Other formats

    Adobe Portable Document Format file (facsimile images)   TEI XML file   ePub eBook file  


    mail icontwitter iconBlogspot iconrss icon

The Pamphlet Collection of Sir Robert Stout: Volume 62

Land Laws

Land Laws.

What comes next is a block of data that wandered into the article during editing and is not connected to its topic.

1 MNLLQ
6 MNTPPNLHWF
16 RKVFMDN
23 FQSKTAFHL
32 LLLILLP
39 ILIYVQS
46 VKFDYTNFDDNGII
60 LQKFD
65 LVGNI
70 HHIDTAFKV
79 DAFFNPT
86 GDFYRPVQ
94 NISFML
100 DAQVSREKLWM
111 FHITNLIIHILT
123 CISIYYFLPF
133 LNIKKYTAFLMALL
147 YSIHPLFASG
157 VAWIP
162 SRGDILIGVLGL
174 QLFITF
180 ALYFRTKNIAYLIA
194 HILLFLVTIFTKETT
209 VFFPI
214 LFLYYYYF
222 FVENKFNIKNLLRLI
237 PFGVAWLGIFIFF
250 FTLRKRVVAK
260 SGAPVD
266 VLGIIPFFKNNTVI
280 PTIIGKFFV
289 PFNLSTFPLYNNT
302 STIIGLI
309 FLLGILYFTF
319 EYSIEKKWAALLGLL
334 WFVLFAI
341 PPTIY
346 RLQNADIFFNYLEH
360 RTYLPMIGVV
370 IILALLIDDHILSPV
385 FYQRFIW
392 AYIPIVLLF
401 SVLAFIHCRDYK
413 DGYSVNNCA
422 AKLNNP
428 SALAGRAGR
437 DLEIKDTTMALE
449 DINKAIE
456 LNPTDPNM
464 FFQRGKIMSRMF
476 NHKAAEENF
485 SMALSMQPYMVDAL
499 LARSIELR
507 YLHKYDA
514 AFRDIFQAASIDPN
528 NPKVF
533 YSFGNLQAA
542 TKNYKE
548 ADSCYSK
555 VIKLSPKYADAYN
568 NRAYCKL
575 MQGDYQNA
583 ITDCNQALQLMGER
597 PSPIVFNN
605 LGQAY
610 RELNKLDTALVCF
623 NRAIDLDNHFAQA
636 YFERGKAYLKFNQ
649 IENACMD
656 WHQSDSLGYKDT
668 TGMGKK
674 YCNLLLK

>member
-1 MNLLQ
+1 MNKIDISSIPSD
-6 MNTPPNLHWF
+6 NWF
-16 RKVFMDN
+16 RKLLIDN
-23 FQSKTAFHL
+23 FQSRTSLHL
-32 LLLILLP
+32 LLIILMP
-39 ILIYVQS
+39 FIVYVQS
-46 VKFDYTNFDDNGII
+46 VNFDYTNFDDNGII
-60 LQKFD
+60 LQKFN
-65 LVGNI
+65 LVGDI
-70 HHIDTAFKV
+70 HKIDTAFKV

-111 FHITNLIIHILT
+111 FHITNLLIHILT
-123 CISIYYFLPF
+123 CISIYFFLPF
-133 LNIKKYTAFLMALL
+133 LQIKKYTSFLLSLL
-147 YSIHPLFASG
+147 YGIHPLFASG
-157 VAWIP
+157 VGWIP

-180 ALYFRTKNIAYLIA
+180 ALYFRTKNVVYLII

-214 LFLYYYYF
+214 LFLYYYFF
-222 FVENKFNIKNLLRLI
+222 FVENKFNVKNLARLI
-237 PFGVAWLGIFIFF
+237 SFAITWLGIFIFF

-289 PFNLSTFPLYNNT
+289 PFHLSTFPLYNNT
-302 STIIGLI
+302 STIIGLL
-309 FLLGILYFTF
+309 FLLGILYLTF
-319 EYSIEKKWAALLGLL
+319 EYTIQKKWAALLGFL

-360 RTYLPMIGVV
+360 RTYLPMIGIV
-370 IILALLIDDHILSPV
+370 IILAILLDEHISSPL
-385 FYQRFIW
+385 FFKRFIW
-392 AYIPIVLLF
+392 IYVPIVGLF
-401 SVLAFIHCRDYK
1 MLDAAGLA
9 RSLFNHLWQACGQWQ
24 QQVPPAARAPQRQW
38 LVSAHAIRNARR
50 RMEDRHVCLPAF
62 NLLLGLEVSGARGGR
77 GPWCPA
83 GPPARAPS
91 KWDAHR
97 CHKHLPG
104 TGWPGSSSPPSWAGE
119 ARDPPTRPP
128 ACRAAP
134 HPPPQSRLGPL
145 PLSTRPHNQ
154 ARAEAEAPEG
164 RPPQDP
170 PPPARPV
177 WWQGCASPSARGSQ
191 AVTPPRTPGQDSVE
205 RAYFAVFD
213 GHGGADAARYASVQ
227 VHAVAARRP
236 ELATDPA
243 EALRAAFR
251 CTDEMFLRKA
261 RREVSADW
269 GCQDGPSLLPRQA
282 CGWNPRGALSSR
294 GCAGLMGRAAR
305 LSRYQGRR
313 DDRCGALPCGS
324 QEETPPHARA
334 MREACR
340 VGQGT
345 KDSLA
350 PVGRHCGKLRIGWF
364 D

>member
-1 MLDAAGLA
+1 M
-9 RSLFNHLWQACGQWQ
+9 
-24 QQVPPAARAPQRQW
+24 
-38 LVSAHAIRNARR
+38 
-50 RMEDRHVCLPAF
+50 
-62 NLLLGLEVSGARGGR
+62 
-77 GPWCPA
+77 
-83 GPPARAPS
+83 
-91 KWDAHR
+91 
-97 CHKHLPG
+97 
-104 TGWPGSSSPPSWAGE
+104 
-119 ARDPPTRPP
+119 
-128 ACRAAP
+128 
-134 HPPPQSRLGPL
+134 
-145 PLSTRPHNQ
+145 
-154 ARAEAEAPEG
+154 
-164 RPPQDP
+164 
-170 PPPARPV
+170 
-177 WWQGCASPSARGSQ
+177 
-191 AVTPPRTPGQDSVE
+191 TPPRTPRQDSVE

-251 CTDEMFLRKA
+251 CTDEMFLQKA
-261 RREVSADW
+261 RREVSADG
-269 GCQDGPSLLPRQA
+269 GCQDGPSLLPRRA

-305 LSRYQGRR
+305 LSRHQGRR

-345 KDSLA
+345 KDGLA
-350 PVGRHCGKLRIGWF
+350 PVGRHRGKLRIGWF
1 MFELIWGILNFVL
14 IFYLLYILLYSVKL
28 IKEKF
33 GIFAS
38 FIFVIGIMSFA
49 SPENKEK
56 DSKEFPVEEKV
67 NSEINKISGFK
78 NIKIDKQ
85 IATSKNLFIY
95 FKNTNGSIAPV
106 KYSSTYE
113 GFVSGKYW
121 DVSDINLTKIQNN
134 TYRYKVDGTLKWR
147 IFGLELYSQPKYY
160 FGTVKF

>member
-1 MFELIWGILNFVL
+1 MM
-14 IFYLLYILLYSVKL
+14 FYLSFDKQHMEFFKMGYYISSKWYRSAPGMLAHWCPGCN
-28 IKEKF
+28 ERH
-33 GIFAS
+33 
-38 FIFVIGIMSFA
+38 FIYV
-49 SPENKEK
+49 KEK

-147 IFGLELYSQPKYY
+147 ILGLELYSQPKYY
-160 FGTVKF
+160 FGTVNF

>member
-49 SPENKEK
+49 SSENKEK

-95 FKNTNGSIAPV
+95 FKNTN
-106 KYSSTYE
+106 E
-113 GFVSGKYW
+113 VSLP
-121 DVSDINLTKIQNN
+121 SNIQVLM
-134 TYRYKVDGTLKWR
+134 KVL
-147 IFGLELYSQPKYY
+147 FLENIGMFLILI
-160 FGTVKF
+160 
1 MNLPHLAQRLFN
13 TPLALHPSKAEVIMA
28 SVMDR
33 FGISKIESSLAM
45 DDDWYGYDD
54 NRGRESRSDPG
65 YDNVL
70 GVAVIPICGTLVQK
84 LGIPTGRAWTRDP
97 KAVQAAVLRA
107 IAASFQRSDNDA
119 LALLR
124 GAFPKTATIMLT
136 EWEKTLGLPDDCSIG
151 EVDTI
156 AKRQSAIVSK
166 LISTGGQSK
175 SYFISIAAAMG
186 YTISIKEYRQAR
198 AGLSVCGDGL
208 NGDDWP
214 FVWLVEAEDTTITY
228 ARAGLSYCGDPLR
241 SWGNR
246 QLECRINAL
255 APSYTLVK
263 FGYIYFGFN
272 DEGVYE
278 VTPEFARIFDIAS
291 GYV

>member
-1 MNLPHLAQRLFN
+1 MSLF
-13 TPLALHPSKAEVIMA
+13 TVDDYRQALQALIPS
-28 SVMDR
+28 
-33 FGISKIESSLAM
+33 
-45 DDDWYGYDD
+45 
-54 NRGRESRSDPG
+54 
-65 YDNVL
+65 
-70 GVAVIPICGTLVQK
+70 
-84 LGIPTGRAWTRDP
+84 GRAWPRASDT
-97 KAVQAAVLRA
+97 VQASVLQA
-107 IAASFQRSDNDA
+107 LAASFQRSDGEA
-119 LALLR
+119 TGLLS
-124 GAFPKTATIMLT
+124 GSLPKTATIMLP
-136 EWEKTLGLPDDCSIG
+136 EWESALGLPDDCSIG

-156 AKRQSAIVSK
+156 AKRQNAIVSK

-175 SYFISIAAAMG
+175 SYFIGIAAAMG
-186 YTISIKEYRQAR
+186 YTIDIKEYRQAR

These are most liberal, and so adapted that all classes may be able to acquire land for their use and benefit. The man of moderate means may purchase the freehold for cash or on deferred payments, or take up an area under perpetual lease on most favourable conditions, while the poor man has the option under the homestead system of acquiring a small farm without any payment whatever for the land. The capitalist may purchase for cash at the lowest possible price, but he must apply in the same way, and at the same time, as the man with less capital, who may wish to take up the same on deferred payment, and as the man who requires all his cash to work and stock his land, who may wish to take it up on perpetual lease. Suppose, then, three selectors made their applications on the same day for the right to occupy the same piece of land; the matter will be decided by ballot, which, it will be admitted, is equally fair to each. Deferred payment selectors have from five to fourteen years in which to pay for their land, by equal half-yearly instalments, or they may exchange the title to a perpetual lease if so desired. Under this latter system selectors obtain an indefeasible title with perpetual rights of renewal, and thus they have all the advantages of freehold tenure with the value of their improvements secured, without requiring to sink their capital in buying the land. The annual rent by law established is 5 per cent., or is. in the £ on the capital value. Under the homestead system any person of the age of eighteen and upwards may select from seventy-five to fifty acres, according to quality of the land, and on fulfilment of the conditions—which are a five years' residence, the erection of a house, and the cultivation of one-third of the selection if open land, or one-fifth if bush land—the Crown grant is issued. It must be borne in mind that this latter system renders it impossible for any able-bodied industrious family to be destitute, while it affords a substantial reward for thrift, energy, and perseverance.